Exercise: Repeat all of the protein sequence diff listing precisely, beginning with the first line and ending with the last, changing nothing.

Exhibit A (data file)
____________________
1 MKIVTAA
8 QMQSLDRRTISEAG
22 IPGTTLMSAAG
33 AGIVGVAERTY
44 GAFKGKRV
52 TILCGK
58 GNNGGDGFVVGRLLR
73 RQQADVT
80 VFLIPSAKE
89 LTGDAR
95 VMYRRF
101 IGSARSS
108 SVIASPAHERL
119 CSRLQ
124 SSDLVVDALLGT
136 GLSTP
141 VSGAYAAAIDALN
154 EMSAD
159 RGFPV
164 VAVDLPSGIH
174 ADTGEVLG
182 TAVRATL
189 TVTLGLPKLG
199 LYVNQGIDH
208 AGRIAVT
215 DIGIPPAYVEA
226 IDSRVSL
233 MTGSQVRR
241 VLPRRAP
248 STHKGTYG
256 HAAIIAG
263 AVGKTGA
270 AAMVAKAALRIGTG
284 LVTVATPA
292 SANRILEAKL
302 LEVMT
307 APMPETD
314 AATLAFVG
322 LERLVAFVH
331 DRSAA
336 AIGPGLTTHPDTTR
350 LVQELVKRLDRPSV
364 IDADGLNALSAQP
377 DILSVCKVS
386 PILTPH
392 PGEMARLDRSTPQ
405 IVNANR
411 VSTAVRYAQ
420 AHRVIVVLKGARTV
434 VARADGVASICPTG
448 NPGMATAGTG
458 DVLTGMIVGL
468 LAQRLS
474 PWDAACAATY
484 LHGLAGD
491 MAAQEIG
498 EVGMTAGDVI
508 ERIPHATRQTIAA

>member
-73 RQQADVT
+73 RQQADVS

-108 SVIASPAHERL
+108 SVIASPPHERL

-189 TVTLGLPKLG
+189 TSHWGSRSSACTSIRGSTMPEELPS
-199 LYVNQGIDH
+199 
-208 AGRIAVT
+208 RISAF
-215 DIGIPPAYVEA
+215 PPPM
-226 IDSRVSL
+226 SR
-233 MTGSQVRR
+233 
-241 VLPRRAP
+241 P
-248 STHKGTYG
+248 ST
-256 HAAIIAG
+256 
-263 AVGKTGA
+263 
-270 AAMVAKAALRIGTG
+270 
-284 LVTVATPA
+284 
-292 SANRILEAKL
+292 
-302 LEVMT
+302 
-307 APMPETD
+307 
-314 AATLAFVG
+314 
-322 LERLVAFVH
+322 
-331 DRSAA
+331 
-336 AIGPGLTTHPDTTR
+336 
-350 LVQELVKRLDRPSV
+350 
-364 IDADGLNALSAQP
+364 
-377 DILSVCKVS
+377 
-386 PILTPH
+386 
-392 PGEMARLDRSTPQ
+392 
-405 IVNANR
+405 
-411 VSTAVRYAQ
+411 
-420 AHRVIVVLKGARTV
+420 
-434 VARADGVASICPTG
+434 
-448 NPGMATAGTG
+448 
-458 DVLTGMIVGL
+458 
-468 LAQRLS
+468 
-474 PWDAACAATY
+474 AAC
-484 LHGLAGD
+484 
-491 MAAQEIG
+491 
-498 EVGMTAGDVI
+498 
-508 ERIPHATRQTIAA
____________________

1 MKIVTAA
8 QMQSLDRRTISEAG
22 IPGTTLMSAAG
33 AGIVGVAERTY
44 GAFKGKRV
52 TILCGK
58 GNNGGDGFVVGRLLR
73 RQQADVT
80 VFLIPSAKE
89 LTGDAR
95 VMYRRF
101 IGSARSS
108 SVIASPAHERL
119 CSRLQ
124 SSDLVVDALLGT
136 GLSTP
141 VSGAYAAAIDALN
154 EMSAD
159 RGFPV
164 VAVDLPSGIH
174 ADTGEVLG
182 TAVRATL
189 TVTLGLPKLG
199 LYVNQGIDH
208 AGRIAVT
215 DIGIPPAYVEA
226 IDSRVSL
233 MTGSQVRR
241 VLPRRAP
248 STHKGTYG
256 HAAIIAG
263 AVGKTGA
270 AAMVAKAALRIGTG
284 LVTVATPA
292 SANRILEAKL
302 LEVMT
307 APMPETD
314 AATLAFVG
322 LERLVAFVH
331 DRSAA
336 AIGPGLTTHPDTTR
350 LVQELVKRLDRPSV
364 IDADGLNALSAQP
377 DILSVCKVS
386 PILTPH
392 PGEMARLDRSTPQ
405 IVNANR
411 VSTAVRYAQ
420 AHRVIVVLKGARTV
434 VARADGVASICPTG
448 NPGMATAGTG
458 DVLTGMIVGL
468 LAQRLS
474 PWDAACAATY
484 LHGLAGD
491 MAAQEIG
498 EVGMTAGDVI
508 ERIPHATRQTIAA

>member
-73 RQQADVT
+73 RQQADVS

-108 SVIASPAHERL
+108 SVIASPPHERL

-189 TVTLGLPKLG
+189 TSHWGSRSSACTSIRGSTMPEELPS
-199 LYVNQGIDH
+199 
-208 AGRIAVT
+208 RISAF
-215 DIGIPPAYVEA
+215 PPPM
-226 IDSRVSL
+226 SR
-233 MTGSQVRR
+233 
-241 VLPRRAP
+241 P
-248 STHKGTYG
+248 ST
-256 HAAIIAG
+256 
-263 AVGKTGA
+263 
-270 AAMVAKAALRIGTG
+270 
-284 LVTVATPA
+284 
-292 SANRILEAKL
+292 
-302 LEVMT
+302 
-307 APMPETD
+307 
-314 AATLAFVG
+314 
-322 LERLVAFVH
+322 
-331 DRSAA
+331 
-336 AIGPGLTTHPDTTR
+336 
-350 LVQELVKRLDRPSV
+350 
-364 IDADGLNALSAQP
+364 
-377 DILSVCKVS
+377 
-386 PILTPH
+386 
-392 PGEMARLDRSTPQ
+392 
-405 IVNANR
+405 
-411 VSTAVRYAQ
+411 
-420 AHRVIVVLKGARTV
+420 
-434 VARADGVASICPTG
+434 
-448 NPGMATAGTG
+448 
-458 DVLTGMIVGL
+458 
-468 LAQRLS
+468 
-474 PWDAACAATY
+474 AAC
-484 LHGLAGD
+484 
-491 MAAQEIG
+491 
-498 EVGMTAGDVI
+498 
-508 ERIPHATRQTIAA